I'd find it easier to answer specifics. I've had the diagnosis since 1992, and some think signs of ealry onset since before. Given that that is around 15 years, that's a whole heap of experiences. I'm not being difficult, but I'll ramble on happily if I have an idea of a few specifics. I'm actually working as well, and have a good HR dept. who understand my condition....
 
yodel

yodel

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Thanks

Thanks Rorschach:)

Any ideas about keeping well would be appreciated i.e how do you cope with the voices what techniques could you share? That would be really helpful.

Thanks
Kerry(y)
 
Rorschach

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Thanks Rorschach:)

Any ideas about keeping well would be appreciated i.e how do you cope with the voices what techniques could you share? That would be really helpful.

Thanks
Kerry(y)

Well this is going to sound so easy you might think it verges on the obvious. I'm not sure what kind of voices you husband hears, but mine are more thoughts that can take on 3rd person, as opposed to internal dialogue I can attribute completely to my own cognitive processes. What I'm really trying to say is that they do not occur as if air was moving against my eardrum. I have a constant internal dialogue arguing back and forth about so many things its hard to keep up some times. There are however some 'voices' that have filled me with paranoia. In the end I dealt with them as if they were a real person, and gave some back. If they spoke about something I didn't want to talk about I'd twist the argument, line of logic etc ( a bit like in real life ;) ). I joked a couple of years ago with the consultant on my team. She asked 'So how are you finding the voices' I replied 'Oh you know, after 15 years they've run out of new things to say' :clap:

That the kind of thing you need? I'm happy to go into more detail if you had a question.

Any chance your husband might find some solace coming here amongst friends??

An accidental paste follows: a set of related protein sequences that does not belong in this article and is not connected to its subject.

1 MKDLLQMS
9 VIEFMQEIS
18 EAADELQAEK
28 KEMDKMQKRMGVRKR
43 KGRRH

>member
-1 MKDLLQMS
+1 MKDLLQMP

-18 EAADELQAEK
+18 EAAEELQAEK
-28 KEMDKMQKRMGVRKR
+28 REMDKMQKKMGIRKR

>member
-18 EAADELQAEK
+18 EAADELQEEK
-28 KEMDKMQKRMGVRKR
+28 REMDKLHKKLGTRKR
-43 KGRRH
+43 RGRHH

daffy

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:D @Rorsrach

And:welcome: yodel. I think it depends on what kind of voices your partner is getting. I occasionally get external voices but the majority are internal and to me its like being in a swimming pool all echoe,

Your psych may go down a few more avenues b4 he settles on a diagnosis. Some people on here have waited years, but hopefully you wont be one of them.

Anyway if you need any help dont hesitate to chat:grouphug:
 
yodel

yodel

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Voices

:pThanks Rorschach and daffy :hug:

Yes it would be good if I could get him to come on to the forum himself. :) I will try to convince him to, although he works evenings. He tells me that his voices are a bit like how you explain them Rorschach in that they argue amongst themselves. They are not derogatory (at the moment, although in the past they have). He finds them difficult to ignore and is having bad headaches from listening to them all day :mad:. He finds blocking them out with music to be helpful. He has had paranoia in the past (but luckily that does not seem to have surfaced this time). The other day they were arguing about the colour of playing cards! :unsure: He also has hallucinations and one is a man in black with a cowboy hat on, again he does not seem to want to hurt him. In the past he has seen creatures. All in all compared to how they were in the past his voices and hallucinations are not harmful just damn right annoying and tiresome!
 
yodel

yodel

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recent news

Hi everyone

I have been tearful over the past couple of days :cry: My husband does not seem to be any better. He is plagued by the voices especially when he is at work and has talked today about giving in his notice. This had made me very sad :cry: I was clinging on to this stupid idea that he would be able to continue working. I am caught inbetween wanting him well and believing that the job is important :redface: I cannot empathise with the whole situation I just see he is so unhappy and that makes me sad :cry: I am typing this with tears flowing down my face :cry:

yodel
 
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Dollit

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Oh sweetheart, what a miserable time for you. The job is important but your husband's health is more important. What is important to realise is that just by being there you're doing a wonderful thing for your husband. Mental ill health is almost impossible to describe to anyone else - sometimes I hit on a perfect phrase, sometimes it's just a wail of impotence. You can describe a physical pain and liken it to something and the other person can understand. Not being able to understand somehow makes things more frightening. Can you talk to your husband about the way you feel or, failing that, your GP or a family member? We're here all the time - just call round when you need to. :hug:
 
Rorschach

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What meds is he on Yodel? Perhaps just some time off and try and find more suitable meds/dosage?